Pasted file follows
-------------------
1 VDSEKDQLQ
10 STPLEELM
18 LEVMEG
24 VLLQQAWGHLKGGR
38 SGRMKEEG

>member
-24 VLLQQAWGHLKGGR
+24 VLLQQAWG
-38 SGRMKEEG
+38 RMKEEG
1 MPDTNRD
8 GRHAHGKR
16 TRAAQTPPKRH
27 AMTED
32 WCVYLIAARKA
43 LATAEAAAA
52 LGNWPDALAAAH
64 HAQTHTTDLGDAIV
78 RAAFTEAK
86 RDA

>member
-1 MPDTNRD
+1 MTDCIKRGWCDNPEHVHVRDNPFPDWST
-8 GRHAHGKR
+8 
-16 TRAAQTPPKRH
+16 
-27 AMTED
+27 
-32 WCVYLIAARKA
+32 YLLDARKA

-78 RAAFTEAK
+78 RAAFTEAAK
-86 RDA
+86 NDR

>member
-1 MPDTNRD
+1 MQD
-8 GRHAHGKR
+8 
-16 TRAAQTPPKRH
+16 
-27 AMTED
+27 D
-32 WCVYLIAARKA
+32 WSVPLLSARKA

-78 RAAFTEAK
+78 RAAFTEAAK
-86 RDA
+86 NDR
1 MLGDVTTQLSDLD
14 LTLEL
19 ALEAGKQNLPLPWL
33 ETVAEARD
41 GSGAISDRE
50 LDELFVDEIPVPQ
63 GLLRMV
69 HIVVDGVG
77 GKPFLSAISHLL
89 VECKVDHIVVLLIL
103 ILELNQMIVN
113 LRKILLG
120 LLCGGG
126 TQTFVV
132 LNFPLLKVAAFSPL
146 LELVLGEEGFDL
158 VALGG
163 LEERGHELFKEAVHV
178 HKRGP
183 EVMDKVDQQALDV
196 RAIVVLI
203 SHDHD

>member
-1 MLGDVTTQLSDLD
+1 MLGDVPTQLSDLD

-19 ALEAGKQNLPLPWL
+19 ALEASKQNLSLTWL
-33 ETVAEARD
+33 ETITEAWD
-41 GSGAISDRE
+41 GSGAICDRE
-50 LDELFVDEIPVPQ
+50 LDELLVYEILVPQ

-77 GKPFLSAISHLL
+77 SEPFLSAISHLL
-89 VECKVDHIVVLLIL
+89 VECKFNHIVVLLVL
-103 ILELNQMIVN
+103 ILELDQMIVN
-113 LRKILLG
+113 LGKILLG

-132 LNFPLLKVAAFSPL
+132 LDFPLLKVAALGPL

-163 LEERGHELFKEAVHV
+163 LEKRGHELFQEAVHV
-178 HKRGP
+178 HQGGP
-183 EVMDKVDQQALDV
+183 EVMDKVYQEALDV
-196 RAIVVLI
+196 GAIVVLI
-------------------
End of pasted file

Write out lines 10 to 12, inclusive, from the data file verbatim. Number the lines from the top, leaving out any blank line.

+38 RMKEEG
1 MPDTNRD
8 GRHAHGKR